An officer's stop of a vehicle is objectively reasonable when the officer has probable cause to believe that a traffic violation, no matter how minor, has occurred.[18] We determine whether probable cause existed under an objective standard of reasonableness, given the known facts and circumstances.[19] The question is whether the facts available to the officer would cause a reasonably cautious person to believe that the suspect has committed an offense.[20] Probable cause is not defeated by an officer's incorrect belief regarding the law applicable to the facts.[21] We focus on the facts known to the officer, not the conclusions the officer drew from those facts.[22]

         In this matter, Thalken urges us to find that the traffic stop was objectively unreasonable because Soltys initiated it based solely on a mistaken interpretation of the auxiliary lights statute, § 60-6, 225, which Soltys believed [299 Neb. 865] Thalken had violated when he drove with fog lights turned on during normal weather conditions. The State contends that because Thalken drove within 40 feet of Soltys' cruiser while displaying exceptionally bright auxiliary lights, i.e.. fog lights, Thalken violated § 60-6, 225(2), which, when read with other statutes, prohibits the use of bright auxiliary or fog lights when approaching other vehicles. The State claims that because of this violation, the traffic stop was supported by probable cause. Given the State's position, we limit our analysis to whether there was probable cause to stop on the basis that Thalken violated § 60-6, 225(2). We agree with the State that probable cause supported the stop.

         We first identify the statutes relevant to our analysis. Section 60-6, 225(2) provides, in pertinent part:

Any motor vehicle may be equipped with not to exceed two auxiliary driving lights [which shall comply with the] limitations set forth in section 60-6, 221. . . . Auxiliary driving lights shall be turned off at the same time the motor vehicle's headlights are required to be dimmed when approaching another vehicle from either the front or the rear.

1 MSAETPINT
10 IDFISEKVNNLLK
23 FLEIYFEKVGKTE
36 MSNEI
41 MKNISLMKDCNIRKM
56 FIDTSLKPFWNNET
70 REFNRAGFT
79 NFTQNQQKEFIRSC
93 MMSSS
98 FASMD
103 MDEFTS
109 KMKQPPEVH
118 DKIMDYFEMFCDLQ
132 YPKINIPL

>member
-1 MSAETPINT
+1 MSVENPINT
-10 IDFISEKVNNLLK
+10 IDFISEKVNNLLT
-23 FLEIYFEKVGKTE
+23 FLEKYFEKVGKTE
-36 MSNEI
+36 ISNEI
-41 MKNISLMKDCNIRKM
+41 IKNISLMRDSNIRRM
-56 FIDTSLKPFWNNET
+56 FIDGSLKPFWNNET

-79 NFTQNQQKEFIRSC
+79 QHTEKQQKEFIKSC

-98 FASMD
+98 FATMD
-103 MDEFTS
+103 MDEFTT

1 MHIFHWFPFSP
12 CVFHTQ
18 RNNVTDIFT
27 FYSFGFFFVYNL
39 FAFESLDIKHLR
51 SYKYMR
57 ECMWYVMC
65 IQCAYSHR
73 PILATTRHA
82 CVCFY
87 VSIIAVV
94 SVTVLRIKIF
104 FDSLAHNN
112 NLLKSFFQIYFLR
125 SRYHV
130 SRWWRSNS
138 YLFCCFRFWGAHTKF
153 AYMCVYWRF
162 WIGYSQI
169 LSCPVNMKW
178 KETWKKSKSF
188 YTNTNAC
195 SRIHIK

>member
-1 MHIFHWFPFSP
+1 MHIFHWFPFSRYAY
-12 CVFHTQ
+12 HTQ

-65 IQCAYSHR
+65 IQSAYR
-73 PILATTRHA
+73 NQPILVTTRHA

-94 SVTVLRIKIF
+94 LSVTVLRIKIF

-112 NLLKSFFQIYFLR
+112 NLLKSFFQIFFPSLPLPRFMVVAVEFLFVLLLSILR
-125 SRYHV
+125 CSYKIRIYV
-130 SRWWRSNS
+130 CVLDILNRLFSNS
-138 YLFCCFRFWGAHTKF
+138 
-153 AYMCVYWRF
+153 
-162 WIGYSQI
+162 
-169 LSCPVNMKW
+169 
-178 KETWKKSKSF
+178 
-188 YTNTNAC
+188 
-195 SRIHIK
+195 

As relevant to this case, the "limitations set forth in section 60-6, 221" to which reference is made in § 60-6, 225(2) include a provision making it illegal for auxiliary lights to "project a glaring or dazzling light to persons in front of such headlights."[23]

         Section 60-6, 221(2) provides:

Headlights shall be deemed to comply with the provisions prohibiting glaring and dazzling lights if none of the main bright portion of the headlight beam rises above a horizontal plane passing through the light centers parallel to the level road upon which the loaded vehicle stands and in no case higher than forty-two inches, seventy-five feet ahead of the vehicle.

         [299 Neb. 866] Finally, § 60-6, 224(2) provides that vehicle headlights are required to be dimmed whenever another vehicle follows "another vehicle within two hundred feet to the rear."

         As Thalken and the district court agree, Nebraska law does not make it illegal per se to drive with auxiliary driving lights including fog lights turned on, and Soltys was incorrect in his belief that it was improper to drive with fog lights turned on during normal visibility conditions.[24] But the State correctly notes that because Thalken was within 200 feet of Soltys' cruiser, § 60-6, 224(2) required Thalken's headlights to be dimmed, and that he failed to turn off his auxiliary lights, which violated § 60-6, 225(2). The uncontradicted facts show, as urged by the State, that Thalken violated § 60-6, 225(2).

         The district court concluded, "[T]he fact that [Thalken] drove his vehicle within two hundred feet of the rear of the cruiser with the auxiliary lights on was a violation of Neb. Rev. Stat. [§§] 60-6, 225(2) and 60-6, 224(2)." And it is well settled that a violation, no matter how minor, creates probable cause for an officer to stop the driver of a vehicle.[25] However, even though the district court found a violation of driving statutes, the district court did not conclude that probable cause existed.

         Instead, in reversing the ruling and judgment of the county court, the district court relied on Soltys' mistake regarding the vehicle's fog lights, which served as his basis for the stop, and determined that "the incorrect assumption of [Soltys] did not provide him with probable cause to stop [Thalken]." The district court reasoned that "[t]o find that [an] officer's mistaken belief that a violation had occurred [gives] police officers the ability to 'create' instances which would then be used as probable cause to justify a traffic stop." The district court referred to Au[26] as the basis for its ruling. As we explain below, the district court misperceives Au.